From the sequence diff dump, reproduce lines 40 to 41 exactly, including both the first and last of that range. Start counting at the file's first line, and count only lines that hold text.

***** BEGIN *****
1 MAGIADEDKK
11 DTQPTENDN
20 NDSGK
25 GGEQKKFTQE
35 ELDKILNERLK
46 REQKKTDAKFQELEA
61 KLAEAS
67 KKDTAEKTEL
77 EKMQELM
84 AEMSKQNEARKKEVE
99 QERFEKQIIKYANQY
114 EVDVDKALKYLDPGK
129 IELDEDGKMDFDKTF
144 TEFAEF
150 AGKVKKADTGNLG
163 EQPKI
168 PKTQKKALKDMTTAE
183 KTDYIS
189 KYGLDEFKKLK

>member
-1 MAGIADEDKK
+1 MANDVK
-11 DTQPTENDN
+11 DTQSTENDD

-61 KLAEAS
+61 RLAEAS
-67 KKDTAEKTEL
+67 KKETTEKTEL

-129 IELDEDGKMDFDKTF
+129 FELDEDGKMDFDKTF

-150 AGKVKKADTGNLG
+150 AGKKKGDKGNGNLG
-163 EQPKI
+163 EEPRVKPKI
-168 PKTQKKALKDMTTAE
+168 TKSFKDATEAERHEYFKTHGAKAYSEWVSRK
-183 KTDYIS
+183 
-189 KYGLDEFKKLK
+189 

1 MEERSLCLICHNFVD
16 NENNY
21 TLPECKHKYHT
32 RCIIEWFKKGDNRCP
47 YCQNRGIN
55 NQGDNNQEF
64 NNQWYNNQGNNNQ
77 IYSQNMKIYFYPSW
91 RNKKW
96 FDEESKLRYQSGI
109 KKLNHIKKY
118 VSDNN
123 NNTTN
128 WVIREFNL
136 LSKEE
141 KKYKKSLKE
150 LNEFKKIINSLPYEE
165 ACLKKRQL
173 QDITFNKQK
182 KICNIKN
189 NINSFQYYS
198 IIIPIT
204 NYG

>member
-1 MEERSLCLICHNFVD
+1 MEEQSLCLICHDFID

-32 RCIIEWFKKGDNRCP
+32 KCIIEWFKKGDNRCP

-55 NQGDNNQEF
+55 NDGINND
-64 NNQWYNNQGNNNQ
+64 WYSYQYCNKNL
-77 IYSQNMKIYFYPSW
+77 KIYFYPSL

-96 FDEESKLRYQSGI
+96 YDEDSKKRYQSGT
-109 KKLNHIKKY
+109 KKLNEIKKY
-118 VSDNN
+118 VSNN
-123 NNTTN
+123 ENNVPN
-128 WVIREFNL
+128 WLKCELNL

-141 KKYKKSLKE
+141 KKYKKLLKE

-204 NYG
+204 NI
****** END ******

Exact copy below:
+189 

1 MEERSLCLICHNFVD